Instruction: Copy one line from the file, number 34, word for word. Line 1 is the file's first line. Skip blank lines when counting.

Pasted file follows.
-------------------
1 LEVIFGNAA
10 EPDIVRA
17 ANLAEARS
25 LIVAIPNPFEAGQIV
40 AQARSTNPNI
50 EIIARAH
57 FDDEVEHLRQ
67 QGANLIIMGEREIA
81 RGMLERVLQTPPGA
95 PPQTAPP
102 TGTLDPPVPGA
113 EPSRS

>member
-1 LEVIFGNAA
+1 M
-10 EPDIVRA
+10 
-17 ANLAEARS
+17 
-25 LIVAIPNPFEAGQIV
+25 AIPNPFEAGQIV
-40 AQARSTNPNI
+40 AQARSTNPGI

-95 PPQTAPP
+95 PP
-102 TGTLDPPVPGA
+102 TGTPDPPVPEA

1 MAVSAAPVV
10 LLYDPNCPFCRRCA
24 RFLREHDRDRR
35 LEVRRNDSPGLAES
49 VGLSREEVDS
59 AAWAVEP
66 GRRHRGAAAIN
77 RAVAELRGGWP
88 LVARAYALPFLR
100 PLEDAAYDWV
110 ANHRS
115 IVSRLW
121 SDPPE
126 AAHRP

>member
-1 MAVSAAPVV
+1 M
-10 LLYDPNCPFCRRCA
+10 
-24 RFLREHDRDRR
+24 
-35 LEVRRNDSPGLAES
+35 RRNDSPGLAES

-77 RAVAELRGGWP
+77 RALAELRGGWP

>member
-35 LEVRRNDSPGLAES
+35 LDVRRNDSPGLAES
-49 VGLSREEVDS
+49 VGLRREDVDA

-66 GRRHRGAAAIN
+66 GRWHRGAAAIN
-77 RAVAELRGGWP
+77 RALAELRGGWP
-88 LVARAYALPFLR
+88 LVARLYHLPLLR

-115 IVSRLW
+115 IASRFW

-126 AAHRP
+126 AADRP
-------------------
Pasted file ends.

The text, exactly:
66 GRRHRGAAAIN